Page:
10 thoughts on “The Value of Woman

    • Lady Scribbles says:

      I know. And this is supposed to be a ‘Developed’ ‘First World Country’ with ‘Equal Rights’ and all that other guff. I am trying to figure out how to speed up the change!

      Thanks for dropping by and posting a comment.


  1. Hello- I just this morning posted on Facebook the disparity in sentencing I noticed in the two articles in this morning’s Herald- then my friend Jan directed me to your link. Glad to see other people incredulous at such a horribly transparent critique of priorities in this country. thanks for posting this blog.

    • Lady Scribbles says:

      Hi! Thanks for stopping by my blog. I was driving when I heard the news yesterday and started fuming. Women and children matter so very little in this country. Change is happening, but it’s happening too slowly. I’m going to put some serious thought into what I can do to speed things up a little. As the mother of two girls, I am not at all happy at the prospect of continuing to bring them up here.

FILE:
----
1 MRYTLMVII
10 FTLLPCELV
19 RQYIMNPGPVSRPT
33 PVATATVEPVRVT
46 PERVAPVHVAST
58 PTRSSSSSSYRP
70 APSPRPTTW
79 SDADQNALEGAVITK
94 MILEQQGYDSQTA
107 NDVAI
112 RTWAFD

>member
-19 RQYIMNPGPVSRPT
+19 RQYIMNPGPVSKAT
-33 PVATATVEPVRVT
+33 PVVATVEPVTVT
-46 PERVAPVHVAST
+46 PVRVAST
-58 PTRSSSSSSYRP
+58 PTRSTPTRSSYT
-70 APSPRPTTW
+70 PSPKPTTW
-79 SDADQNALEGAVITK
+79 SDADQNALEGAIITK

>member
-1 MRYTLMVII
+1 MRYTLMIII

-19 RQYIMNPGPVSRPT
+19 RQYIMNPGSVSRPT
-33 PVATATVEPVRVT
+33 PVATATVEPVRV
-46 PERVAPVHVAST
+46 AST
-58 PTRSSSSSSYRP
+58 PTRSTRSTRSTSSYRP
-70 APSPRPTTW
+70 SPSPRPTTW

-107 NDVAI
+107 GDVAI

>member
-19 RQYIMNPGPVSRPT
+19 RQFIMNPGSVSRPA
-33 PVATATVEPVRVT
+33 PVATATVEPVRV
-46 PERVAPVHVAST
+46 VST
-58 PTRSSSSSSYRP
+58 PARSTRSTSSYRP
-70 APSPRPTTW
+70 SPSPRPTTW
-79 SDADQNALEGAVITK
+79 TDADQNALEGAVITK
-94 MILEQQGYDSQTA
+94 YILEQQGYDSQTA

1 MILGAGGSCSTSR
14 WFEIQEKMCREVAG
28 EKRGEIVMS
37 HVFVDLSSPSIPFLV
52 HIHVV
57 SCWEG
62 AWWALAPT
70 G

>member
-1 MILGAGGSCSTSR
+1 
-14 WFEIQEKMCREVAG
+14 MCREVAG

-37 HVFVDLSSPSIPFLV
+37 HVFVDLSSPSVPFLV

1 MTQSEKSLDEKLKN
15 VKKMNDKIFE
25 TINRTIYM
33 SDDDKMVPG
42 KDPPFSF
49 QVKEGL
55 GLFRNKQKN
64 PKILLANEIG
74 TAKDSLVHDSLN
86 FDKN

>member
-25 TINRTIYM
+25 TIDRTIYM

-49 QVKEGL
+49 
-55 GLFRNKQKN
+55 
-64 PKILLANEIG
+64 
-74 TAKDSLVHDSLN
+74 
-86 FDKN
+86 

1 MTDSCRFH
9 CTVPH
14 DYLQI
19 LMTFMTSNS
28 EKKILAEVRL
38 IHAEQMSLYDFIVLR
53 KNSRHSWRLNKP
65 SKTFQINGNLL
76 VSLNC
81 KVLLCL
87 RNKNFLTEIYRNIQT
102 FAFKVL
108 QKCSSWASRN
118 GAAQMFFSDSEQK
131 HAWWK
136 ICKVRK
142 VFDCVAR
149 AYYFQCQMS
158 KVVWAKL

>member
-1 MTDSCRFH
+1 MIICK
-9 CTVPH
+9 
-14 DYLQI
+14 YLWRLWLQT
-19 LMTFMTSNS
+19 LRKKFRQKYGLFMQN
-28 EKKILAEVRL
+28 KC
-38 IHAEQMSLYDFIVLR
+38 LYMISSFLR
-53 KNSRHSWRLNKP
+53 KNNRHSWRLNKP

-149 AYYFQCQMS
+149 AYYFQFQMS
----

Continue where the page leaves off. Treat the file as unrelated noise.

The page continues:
Thanks again for stopping by.


  2. Maya Hanley says:

    I have often thought the same thing, Hazel. One big difference here is that I think the campaign to make Head Shops and their products illegal has got a LOT of media attention in the last few months, with Facebook pages, radio interviews, people talking all over the place. It’s new, it’s hot, etc etc. The government have to be seen to do something.